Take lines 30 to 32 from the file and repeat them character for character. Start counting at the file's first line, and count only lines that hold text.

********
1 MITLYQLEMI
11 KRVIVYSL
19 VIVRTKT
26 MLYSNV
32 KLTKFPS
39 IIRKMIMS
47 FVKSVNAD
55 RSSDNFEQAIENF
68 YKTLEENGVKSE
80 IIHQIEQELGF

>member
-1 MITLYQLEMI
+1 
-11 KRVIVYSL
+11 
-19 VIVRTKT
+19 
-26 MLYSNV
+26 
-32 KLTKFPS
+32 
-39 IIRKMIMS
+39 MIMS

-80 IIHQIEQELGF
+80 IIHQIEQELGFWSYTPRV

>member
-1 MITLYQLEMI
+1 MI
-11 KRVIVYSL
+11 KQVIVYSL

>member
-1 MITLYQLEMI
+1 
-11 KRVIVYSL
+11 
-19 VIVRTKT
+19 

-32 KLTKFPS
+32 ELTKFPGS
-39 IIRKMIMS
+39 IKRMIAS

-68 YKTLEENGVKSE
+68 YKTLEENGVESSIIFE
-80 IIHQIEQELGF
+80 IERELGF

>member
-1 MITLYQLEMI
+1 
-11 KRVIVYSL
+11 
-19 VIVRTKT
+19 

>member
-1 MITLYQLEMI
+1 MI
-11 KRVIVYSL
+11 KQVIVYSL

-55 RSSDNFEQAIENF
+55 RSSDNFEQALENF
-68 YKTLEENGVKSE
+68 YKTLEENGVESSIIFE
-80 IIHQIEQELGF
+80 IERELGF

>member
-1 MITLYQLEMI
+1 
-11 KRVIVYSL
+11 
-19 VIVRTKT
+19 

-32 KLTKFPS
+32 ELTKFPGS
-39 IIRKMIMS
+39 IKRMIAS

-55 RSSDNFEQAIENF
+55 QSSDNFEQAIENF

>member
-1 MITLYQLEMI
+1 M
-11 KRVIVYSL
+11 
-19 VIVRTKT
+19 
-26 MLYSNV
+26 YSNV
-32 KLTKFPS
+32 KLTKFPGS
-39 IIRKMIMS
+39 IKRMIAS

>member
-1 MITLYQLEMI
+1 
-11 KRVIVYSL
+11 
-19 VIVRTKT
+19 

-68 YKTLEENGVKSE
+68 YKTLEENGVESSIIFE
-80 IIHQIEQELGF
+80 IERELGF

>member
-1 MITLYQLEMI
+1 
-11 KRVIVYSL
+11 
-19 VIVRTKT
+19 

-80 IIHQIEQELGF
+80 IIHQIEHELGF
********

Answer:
+11 KQVIVYSL

>member
-1 MITLYQLEMI